This means that budget will show the planning in terms of rupees or in quantity or both. For example, a production budget will show the production target in number of units and when the target units are multiplied by the anticipated production cost, it will be a production cost budget that is expressed in terms of money. Similarly purchase budget is prepared in quantity to show the anticipated purchases in the next year and when the quantity is multiplied by the expected price per unit, it will become a purchase cost budget that is expressed in monetary terms. Some budgets are prepared only in monetary terms, for example, cash budget, capital expenditure budget etc.
III. Every organization has well defined objectives, which are to be achieved in a particular span of time. It is of paramount importance that there should be systematic efforts to bring them into reality. As a part of these efforts, it is necessary to formulate a policy and it is reflected in the budget. Thus if a firm has to launch a massive drive for recruitment of people, this policy will be reflected in the manpower planning budget as well as other relevant budgets. Thus the policy to be pursued in future for the purpose of achieving well-defined objectives is reflected in the budget.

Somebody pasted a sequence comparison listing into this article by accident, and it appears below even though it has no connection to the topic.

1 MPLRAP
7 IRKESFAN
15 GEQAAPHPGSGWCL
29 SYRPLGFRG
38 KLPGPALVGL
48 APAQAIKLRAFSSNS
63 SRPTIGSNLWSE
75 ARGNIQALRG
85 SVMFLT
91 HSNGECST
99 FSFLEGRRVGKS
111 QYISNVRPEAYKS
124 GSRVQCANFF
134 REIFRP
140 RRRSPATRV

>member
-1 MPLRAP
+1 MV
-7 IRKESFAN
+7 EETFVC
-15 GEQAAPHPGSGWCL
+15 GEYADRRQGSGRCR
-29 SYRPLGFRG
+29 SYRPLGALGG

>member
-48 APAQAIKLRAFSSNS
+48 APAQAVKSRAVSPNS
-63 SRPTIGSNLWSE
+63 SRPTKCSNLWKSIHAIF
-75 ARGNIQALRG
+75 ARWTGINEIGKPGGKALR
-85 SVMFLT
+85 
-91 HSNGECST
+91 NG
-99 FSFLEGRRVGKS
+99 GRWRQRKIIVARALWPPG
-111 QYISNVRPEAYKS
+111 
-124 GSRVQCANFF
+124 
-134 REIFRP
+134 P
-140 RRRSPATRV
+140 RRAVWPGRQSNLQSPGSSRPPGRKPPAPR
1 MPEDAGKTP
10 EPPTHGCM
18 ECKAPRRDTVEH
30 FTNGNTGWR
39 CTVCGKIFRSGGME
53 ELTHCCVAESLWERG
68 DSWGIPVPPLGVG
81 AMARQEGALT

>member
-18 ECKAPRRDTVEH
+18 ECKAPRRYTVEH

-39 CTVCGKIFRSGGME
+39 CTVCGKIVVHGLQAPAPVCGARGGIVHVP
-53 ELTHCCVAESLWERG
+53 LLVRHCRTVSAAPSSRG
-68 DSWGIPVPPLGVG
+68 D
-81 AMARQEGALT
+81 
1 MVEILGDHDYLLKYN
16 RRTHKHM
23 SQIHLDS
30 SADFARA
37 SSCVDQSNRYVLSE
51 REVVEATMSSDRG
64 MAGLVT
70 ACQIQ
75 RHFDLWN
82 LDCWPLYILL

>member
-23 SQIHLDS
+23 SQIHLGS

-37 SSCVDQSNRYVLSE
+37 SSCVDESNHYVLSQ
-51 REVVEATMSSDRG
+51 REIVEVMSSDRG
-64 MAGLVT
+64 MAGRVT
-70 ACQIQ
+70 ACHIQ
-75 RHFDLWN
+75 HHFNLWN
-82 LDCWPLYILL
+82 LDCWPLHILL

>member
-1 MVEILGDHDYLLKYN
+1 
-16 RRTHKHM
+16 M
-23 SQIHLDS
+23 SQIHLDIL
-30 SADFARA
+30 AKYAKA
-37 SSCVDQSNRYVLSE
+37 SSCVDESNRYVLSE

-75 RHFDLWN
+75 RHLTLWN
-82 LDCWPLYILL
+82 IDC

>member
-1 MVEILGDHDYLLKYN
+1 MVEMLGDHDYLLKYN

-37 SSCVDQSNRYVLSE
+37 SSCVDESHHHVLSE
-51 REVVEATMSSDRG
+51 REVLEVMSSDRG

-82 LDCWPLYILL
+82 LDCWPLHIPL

Budgetary Control is actually a means of control in which the actual results are compared with the budgeted results so that appropriate action may be taken with regard to any deviations between the two. Budgetary control has the following stages.
Developing Budgets: The first stage in budgetary control is developing various budgets. It will be necessary to identify the budget centers in the organization and budgets will have to develop for each one of them. Thus budgets are developed for functions like purchase, sale, production, manpower planning as well as for cash, capital expenditure, machine hours, labor hours and so on. Utmost care should be taken while developing the budgets. The factors affecting the planning should be studied carefully and budgets should be developed after a thorough study of the same. Recording Actual Performance: There should be a proper system of recording the actual performance achieved. This will facilitate the comparison between the budget and the actual. An efficient accounting and cost accounting system will help to record the actual performance effectively.